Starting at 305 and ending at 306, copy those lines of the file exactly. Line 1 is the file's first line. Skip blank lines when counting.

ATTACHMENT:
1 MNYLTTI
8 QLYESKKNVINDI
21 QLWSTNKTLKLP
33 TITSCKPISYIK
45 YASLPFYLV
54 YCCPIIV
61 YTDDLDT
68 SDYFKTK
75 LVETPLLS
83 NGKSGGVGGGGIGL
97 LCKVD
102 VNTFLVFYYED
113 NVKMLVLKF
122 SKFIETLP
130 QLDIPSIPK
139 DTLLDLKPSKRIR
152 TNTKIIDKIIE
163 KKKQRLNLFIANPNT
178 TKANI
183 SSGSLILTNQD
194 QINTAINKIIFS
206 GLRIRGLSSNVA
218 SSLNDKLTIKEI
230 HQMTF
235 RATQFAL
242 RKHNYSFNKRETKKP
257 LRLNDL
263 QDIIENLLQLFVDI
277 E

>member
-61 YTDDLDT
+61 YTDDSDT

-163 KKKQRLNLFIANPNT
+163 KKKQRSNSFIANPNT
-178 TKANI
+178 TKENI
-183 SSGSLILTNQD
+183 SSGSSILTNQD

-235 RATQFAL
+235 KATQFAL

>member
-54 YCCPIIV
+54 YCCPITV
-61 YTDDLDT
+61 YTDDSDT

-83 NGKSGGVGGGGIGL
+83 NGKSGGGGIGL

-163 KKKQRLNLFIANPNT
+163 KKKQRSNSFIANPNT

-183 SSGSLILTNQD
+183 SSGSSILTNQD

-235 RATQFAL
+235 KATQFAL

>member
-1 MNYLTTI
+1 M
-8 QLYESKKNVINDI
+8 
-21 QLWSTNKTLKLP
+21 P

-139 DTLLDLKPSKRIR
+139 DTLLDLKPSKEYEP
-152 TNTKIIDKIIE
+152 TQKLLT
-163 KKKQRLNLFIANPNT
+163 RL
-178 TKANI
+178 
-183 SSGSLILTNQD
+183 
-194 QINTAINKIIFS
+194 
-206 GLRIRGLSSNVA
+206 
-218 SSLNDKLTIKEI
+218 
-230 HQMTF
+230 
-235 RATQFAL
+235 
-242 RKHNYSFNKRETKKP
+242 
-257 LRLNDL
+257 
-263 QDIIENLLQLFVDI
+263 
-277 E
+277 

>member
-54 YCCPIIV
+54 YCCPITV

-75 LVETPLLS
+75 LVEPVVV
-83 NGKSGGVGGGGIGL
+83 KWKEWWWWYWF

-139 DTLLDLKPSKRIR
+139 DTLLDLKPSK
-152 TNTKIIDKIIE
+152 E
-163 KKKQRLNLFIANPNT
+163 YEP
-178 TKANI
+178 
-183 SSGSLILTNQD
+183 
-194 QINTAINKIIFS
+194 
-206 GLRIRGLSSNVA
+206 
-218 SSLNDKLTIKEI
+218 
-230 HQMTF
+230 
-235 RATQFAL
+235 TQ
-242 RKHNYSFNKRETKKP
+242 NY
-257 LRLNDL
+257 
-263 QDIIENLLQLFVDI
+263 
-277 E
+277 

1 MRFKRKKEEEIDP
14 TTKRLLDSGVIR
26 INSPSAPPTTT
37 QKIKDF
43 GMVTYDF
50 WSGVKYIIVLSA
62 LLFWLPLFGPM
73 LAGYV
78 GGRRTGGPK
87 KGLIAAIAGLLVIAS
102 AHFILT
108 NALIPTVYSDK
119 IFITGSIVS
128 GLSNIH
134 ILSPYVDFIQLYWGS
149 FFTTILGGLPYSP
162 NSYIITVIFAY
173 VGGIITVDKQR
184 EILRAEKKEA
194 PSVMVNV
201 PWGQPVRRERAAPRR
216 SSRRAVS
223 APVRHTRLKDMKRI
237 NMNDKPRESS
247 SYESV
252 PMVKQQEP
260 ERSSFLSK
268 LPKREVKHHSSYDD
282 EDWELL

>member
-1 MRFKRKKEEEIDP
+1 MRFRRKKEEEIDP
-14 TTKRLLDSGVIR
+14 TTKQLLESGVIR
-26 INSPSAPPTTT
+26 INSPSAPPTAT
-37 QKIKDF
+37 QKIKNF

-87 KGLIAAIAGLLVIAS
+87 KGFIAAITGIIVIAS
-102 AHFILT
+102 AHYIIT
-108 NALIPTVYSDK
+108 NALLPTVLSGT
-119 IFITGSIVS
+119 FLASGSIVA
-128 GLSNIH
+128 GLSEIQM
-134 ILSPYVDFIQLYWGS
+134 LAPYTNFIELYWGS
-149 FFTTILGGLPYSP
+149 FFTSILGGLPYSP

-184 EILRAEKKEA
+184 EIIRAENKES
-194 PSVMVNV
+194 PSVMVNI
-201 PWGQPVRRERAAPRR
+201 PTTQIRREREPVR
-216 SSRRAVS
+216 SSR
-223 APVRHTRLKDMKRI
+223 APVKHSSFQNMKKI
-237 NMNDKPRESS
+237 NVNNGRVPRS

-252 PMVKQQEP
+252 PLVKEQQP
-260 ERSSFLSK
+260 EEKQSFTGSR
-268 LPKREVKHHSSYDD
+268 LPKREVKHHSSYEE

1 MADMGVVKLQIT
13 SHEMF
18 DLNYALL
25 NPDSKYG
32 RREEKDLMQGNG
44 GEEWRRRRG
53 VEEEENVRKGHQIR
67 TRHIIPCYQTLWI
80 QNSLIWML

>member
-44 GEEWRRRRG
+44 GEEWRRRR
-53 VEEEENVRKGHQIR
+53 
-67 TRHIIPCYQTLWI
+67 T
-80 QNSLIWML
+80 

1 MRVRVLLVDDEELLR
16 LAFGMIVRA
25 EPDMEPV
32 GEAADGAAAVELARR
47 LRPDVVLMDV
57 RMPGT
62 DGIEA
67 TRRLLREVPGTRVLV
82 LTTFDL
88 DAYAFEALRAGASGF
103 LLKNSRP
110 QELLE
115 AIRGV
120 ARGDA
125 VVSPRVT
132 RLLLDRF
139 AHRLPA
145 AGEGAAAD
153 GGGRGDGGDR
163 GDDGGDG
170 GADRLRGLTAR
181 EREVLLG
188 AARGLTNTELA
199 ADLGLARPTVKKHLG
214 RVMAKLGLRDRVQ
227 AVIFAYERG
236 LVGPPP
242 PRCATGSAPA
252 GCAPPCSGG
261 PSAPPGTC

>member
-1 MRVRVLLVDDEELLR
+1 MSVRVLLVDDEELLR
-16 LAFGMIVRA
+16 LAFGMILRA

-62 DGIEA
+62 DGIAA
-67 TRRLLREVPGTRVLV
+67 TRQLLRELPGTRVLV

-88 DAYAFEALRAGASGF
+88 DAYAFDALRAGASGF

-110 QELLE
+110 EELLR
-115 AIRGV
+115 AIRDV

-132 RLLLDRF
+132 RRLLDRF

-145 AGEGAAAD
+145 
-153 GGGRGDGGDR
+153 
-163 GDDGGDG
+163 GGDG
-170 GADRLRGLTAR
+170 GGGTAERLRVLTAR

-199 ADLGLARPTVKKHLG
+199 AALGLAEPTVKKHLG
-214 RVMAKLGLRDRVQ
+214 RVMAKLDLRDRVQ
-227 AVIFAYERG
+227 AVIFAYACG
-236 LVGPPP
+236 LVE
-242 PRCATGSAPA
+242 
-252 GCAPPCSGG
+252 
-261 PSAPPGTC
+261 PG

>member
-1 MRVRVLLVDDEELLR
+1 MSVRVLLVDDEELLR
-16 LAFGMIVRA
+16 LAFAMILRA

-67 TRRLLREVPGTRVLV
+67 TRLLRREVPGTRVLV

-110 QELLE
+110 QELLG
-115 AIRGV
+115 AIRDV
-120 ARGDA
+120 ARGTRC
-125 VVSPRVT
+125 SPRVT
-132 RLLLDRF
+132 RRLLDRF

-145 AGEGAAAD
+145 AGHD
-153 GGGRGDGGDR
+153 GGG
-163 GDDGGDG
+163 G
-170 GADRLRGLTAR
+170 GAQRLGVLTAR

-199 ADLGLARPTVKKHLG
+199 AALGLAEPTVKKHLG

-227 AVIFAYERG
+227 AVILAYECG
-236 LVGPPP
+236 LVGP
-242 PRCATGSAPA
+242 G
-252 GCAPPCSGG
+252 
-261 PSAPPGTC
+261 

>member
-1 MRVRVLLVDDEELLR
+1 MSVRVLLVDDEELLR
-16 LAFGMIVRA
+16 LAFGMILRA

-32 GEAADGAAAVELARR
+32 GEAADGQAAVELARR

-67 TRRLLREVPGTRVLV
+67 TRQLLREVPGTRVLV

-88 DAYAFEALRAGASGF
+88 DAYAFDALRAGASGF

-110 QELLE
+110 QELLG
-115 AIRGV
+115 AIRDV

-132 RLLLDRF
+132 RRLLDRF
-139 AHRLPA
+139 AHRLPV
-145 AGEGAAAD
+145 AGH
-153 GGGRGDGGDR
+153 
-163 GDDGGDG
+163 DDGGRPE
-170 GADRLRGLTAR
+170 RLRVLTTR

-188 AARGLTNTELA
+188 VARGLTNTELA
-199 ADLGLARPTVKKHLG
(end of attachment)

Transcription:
+170 GAQRLGVLTAR

-199 ADLGLARPTVKKHLG